Good grief: Author shares insight into ‘Peanuts’ creator

The author gained unprecedented access to Charles Schulz’s private writings.

Betsy Graca

Minnesotans are always proud of their native cultural icons: Bob Dylan, F. Scott Fitzgerald, Garrison Keillor and of course, Charles Schulz.

Schulz, the creator of the legendary comic strip “Peanuts,” who died in 2000, has been brought back into the spotlight due to the best-selling biography “Schulz and Peanuts: A Biography” by author David Michaelis.

Michaelis discussed his newest book at a bookstore signing in Coffman Union on Tuesday.

“When the world woke up on Feb. 13 to his death, it was awakening to the loss of someone that we all felt we knew, someone we were all very attached to,” Michaelis said. “My childhood was officially over Ö I was (part of) the ‘Peanuts’ generation.”

Michaelis said he spent seven years working on the biography, despite his publishers pushing for a more immediate release because Schulz’s death was fresh in the public’s mind.

“For me, if I was spending less time, I would feel like I was cheating,” Michaelis said. “I want to get it as right as I can.”

The biography, however, wasn’t released without controversy.

For the biography, Schulz’s family gave Michaelis unprecedented access to the cartoonist’s private writings. The book brings up several unflattering aspects of Schulz’s life, such as his struggles with depression and infidelity.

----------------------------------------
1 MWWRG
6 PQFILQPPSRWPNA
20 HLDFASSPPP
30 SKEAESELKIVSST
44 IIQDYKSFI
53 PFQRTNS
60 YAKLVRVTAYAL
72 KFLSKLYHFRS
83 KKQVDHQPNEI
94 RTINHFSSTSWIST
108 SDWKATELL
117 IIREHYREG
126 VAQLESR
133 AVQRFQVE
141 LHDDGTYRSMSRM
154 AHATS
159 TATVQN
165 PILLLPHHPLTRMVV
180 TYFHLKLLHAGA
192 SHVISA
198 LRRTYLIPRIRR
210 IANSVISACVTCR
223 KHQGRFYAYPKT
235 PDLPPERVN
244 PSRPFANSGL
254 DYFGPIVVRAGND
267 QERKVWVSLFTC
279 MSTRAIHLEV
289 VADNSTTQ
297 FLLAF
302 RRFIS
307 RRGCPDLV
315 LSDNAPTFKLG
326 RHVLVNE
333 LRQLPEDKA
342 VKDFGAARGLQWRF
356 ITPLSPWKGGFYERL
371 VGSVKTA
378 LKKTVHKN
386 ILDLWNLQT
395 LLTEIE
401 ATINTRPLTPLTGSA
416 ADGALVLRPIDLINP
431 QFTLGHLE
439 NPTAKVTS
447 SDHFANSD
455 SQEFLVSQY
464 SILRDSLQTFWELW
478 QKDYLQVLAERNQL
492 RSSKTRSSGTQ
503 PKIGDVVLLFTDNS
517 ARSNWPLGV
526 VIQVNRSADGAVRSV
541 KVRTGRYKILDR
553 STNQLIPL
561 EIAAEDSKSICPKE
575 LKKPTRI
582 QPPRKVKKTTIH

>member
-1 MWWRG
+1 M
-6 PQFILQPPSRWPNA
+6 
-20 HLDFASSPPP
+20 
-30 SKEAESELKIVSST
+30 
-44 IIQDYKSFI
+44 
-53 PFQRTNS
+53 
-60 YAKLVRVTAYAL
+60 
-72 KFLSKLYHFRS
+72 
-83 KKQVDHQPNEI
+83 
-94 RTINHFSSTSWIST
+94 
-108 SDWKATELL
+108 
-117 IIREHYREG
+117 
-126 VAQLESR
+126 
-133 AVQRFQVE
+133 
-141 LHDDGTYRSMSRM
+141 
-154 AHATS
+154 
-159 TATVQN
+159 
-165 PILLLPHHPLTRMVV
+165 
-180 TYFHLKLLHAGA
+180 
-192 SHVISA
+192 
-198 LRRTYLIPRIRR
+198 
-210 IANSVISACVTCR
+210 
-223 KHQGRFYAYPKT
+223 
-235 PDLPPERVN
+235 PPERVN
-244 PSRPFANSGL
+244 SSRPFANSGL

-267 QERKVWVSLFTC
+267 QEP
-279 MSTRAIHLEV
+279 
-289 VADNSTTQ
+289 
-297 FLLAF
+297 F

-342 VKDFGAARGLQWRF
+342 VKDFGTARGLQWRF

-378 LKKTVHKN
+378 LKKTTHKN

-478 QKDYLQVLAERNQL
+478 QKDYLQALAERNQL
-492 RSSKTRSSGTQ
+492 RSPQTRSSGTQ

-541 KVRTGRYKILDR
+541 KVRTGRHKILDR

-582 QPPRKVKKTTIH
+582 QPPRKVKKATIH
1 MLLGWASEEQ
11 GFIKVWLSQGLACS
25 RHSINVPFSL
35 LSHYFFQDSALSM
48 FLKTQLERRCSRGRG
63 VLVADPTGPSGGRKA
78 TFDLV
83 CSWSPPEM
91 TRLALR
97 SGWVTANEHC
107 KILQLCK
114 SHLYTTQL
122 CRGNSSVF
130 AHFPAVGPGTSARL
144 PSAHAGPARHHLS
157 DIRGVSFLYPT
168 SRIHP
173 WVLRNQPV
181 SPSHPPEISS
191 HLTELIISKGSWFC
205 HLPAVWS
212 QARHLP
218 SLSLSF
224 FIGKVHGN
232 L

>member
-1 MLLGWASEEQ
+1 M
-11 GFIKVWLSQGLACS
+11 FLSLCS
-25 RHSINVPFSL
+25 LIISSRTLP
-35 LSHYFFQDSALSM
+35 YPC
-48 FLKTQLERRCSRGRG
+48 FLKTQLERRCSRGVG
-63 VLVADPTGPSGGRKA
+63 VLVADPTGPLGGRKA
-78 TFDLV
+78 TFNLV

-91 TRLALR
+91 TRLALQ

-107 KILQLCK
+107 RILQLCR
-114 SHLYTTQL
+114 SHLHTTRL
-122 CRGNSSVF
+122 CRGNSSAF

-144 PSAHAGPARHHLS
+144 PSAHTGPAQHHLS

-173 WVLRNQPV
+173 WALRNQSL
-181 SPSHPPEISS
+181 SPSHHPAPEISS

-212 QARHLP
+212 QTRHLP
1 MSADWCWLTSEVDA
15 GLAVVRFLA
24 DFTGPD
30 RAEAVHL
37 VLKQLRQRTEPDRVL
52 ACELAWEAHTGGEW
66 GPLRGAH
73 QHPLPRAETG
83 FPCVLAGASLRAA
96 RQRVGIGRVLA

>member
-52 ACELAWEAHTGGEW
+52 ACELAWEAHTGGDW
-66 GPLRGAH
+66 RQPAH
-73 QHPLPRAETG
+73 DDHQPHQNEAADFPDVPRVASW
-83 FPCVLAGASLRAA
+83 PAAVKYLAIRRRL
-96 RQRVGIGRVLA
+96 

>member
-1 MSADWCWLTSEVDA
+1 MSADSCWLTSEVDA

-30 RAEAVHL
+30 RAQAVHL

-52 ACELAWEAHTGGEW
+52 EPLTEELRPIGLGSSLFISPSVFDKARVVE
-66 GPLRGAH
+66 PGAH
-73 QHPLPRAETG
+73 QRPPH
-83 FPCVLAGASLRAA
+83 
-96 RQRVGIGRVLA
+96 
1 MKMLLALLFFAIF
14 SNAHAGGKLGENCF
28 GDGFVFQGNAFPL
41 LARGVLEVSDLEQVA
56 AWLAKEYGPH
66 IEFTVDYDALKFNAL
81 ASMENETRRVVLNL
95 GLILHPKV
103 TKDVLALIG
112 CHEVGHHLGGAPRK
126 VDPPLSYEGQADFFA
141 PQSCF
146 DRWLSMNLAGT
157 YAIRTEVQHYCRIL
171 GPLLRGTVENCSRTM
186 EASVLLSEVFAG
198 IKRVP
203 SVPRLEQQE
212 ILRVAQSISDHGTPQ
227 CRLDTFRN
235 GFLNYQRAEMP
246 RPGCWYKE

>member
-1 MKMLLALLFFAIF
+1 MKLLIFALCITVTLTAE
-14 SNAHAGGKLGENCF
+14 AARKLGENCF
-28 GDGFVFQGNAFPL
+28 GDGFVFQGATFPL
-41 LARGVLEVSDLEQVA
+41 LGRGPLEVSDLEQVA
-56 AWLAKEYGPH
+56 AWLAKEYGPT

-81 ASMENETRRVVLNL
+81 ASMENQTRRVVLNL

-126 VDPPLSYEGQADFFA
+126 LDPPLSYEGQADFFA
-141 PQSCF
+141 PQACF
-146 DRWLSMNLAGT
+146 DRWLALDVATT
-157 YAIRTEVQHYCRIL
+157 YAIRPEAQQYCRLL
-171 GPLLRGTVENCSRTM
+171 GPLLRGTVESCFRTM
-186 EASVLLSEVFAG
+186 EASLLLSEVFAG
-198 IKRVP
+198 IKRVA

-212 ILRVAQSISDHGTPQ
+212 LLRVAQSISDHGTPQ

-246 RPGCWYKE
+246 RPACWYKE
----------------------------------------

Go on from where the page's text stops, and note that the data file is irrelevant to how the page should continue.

The Schulz family has been vocal in other media outlets since the book’s release, expressing disappointment with the way their father was portrayed.

Michaelis said he understood Schulz family’s need to defend their father, but the biography is about the whole man and the artist that was Schulz.

“Great artists are flawed people,” Michaelis said. “(Those flaws) do point to his larger self, which was an artist who recognized that sadness and joy are part of the great glory and pain of life.”

Brad Phillips, who attended the book signing, said people have talked about Schulz in the same vein as President Lincoln and Vincent van Gogh, both of whom are known for their depression.

“I’m hoping the book will put Schulz in a good background that isn’t tainted by either the family or by people looking from outside with no real knowledge,” Phillips said.

Erin Harris, an English junior, said she was skeptical of the Schultz family’s criticism.

Harris said she was intrigued by the Schulz family’s reaction, because they were so open in providing Michaelis with intimate interviews and details of Schulz’s life.

Michaelis, who warmly referred to Schulz by his nickname “Sparky,” addressed the phenomenal popularity of the “Peanuts” comics.

He said one of the reasons “Peanuts” was so successful was due to Schulz’s unwillingness to take sides in the United States during the 1960s when people were so often divided on so many issues.

Schulz’s popularity also came from an awakening for children and adults to the unexpected and original, Michaelis said.

Terry Labandz, manager and buyer for the bookstore, said the “Peanuts” comics have been translated into 21 languages and reached 300 million readers in 75 countries.

During the 1980s, Schulz was ranked as one of the top 10 highest-paid artists, Labandz said.

However, Michaelis said Schulz was not that concerned with wealth or power.

“The thing he really liked about money was that it meant he could always buy a fresh can of tennis balls and a hard-backed book,” Michaelis said.

Michaelis said of Schulz, “He was the most human of human beings,” and also quoted Schulz as saying if he could go back to any time in world history, he would go back to his childhood in St. Paul.

As Schulz’s own character Charlie Brown once said, “In the book of life, the answers aren’t in the back.”